"Brickstarter" Explores Democratic Architecture

Architecture and public planning were left behind in the crowdfunding revolution, according to one blog post.

by / December 12, 2012

While crowdfunding websites like Kickstarter and Indiegogo created new avenues for artists and innovators to connect with their audiences, some industries got left behind. Architecture and urban planning did not take off as part of the crowdfunding revolution, writer Kelly Chan wrote on ArtInfo. Because urban planning is “bound by its need for abundant resources and widespread consensus,” the model for creating new things in public spaces is not changing so easily, she wrote.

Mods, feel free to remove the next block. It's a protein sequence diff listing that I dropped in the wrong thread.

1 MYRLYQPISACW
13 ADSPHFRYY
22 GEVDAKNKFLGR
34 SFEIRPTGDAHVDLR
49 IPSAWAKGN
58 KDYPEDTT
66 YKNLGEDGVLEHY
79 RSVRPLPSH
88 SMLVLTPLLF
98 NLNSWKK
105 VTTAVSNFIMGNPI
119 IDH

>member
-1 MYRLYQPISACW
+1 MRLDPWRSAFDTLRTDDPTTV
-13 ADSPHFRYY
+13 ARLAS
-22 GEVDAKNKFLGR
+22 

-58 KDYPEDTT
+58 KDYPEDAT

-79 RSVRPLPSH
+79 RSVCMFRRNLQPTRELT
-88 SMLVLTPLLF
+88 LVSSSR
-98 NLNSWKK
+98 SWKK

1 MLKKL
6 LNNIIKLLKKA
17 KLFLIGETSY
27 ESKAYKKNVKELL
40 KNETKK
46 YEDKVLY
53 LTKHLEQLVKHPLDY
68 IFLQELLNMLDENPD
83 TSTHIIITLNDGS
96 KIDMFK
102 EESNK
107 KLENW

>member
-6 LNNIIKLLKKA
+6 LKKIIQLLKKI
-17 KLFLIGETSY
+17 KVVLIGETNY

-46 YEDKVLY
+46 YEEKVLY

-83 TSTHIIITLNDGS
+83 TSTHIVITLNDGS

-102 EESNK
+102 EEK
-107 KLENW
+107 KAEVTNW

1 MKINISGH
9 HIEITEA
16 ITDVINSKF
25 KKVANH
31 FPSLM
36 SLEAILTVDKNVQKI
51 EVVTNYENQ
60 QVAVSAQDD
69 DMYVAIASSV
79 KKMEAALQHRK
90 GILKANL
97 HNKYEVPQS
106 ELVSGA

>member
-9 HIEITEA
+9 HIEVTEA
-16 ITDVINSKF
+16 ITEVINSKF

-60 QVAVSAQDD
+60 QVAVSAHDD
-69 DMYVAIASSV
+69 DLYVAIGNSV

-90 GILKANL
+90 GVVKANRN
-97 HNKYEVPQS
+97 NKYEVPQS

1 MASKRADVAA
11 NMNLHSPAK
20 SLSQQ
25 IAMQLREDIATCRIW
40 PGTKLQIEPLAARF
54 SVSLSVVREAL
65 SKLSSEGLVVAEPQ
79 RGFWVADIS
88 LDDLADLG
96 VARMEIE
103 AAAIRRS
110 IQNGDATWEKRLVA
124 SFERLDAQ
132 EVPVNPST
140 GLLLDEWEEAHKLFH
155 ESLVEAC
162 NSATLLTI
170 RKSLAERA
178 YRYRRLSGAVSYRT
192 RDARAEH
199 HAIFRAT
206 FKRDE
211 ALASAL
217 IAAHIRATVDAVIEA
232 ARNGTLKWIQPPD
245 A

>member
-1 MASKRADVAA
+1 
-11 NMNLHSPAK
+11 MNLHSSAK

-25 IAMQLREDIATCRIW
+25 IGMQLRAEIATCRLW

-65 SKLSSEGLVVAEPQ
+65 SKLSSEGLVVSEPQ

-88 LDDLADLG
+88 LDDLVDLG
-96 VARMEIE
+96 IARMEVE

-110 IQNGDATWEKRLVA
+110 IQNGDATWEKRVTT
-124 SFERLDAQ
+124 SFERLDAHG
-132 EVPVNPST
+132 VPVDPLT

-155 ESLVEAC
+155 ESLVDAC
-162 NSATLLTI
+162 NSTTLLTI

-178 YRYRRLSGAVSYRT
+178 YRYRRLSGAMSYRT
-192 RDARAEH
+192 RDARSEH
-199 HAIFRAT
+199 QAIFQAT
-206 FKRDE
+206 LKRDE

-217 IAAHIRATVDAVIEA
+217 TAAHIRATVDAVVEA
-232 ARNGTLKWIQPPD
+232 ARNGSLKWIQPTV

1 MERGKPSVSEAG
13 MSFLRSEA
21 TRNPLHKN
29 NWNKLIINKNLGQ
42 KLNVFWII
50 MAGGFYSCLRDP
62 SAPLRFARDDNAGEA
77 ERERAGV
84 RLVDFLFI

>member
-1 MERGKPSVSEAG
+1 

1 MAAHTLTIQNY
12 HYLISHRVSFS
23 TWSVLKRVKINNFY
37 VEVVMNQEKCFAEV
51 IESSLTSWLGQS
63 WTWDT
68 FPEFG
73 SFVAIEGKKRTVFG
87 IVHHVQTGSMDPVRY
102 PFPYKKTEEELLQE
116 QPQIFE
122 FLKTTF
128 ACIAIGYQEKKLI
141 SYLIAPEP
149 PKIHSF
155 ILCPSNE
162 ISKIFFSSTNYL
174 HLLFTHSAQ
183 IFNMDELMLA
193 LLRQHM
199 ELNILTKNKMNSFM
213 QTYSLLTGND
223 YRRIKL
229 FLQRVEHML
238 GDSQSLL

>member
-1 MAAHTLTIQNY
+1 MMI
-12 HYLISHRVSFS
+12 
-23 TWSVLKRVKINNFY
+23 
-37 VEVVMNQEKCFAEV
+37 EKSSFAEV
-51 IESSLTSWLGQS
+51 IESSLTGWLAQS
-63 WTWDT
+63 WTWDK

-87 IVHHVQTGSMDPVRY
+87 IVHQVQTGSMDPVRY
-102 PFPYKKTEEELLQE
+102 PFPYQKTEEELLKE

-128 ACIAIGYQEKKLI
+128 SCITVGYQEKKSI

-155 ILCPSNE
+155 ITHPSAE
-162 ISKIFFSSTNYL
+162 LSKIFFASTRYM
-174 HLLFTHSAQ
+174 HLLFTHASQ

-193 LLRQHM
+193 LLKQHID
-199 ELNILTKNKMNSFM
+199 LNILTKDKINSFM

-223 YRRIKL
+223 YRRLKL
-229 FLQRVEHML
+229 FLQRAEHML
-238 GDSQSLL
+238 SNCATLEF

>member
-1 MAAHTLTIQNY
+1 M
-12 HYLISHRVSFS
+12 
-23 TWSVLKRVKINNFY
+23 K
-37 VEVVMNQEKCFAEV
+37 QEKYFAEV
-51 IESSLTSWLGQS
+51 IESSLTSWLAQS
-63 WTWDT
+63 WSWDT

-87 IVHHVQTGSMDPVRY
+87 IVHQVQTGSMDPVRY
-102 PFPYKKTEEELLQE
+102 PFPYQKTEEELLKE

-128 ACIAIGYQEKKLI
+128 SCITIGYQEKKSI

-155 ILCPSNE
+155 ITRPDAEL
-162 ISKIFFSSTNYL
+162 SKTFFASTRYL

To remedy this problem, a new website called Brickstarter was formed by Finnish organization Sitra. The name of the website is misleading, as it is not a Kickstarter clone specializing in architecture. Rather the website was designed to be a starting place for discussion about how crowdfunding and urban planning could come together in an effective way.

“A lot of the attention around Brickstarter has taken it to mean that we are building a live web service, which is not our particular goal,” said Brian Boyer from Brickstarter in an email to ArtInfo. “Brickstarter is really about opening up a debate around how we make cities, how technology can be used to enable a more fluid democratic process.”